There are scores of words and concepts from the Vedic civilization that have no equivalence in Abrahamic civilizations. Much of Hindu-bashing is happens due to the resulting poor translation.
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ex-l

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Re: Overconfidence and the Attainment of Status in Groups

Post10 Jan 2018

Arbit wrote:The Sanskrit (and Hindi) words "aham" and "ahankar" both get translated as ego in English ... Much of Hindu-bashing is happens due to the resulting poor translation.

I am sure that is true, as in Westerners laying on their own additional layers after the translation, but which of the above do the BKs use?
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Pink Panther

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Re: Overconfidence and the Attainment of Status in Groups

Post10 Jan 2018

Ego is who I think I am, not the actual self but my sense of self. It is neither good nor bad. Ego is a necessary function of the psyche. It is a construct.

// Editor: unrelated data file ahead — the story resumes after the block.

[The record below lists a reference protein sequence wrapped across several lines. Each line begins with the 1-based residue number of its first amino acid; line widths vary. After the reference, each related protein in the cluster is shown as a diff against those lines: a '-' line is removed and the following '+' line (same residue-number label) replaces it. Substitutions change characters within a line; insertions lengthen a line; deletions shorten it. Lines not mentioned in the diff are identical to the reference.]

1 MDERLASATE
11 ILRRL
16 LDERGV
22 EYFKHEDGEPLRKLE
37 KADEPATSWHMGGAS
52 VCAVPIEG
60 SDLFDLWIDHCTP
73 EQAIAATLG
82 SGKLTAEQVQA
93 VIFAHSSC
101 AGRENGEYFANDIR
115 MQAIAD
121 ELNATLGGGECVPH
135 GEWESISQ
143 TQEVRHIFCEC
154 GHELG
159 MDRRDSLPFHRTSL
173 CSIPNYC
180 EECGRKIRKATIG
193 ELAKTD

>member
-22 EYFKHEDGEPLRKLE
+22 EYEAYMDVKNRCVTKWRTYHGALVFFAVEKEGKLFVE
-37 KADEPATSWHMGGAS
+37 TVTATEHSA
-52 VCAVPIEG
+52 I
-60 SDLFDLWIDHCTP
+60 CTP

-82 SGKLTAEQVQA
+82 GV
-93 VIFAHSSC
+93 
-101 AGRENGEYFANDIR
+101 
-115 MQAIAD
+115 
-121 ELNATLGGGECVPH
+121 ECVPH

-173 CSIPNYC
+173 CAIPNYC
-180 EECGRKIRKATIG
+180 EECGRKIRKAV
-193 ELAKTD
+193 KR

Ahamkara is also exactly saying that - it is the ”I am” (aham) that I have constructed (kara - made, done).

It is the BKs, purported guardians of "God's University” (ishwariya vishwa vidyalaya) who have named it as #1 in the list of vices, rather than encourage study and research, or even teach the basics (let alone the depths) of psychological dynamics.

There is much more understanding available in the vedic traditions as you say, Arbit. The BKs are instructed not to go there.
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ex-l

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Re: Overconfidence and the Attainment of Status in Groups

Post10 Jan 2018

In the early days, during the Om Mandli, the BKs certainly used aham - as in "aham Brahma asmi", but that became quickly lost in later translations.

I'd still like to know the Hindi word they use.

My interpretation of what they mean by ego or how they use it - and let's remember Lekhraj Kirpalani's putatively famous "last words" about "egolessness" - are the entirely reasonable and natural boundary we erect around ourselves to defend ourselves from exploitation. Boundaries that the BKs seek to erode entirely so that there is no resistance to them.

It is veering slightly off topic but is it egotism they mean, as in self-importance, or having one's own mind? Or merely resistance to their commands?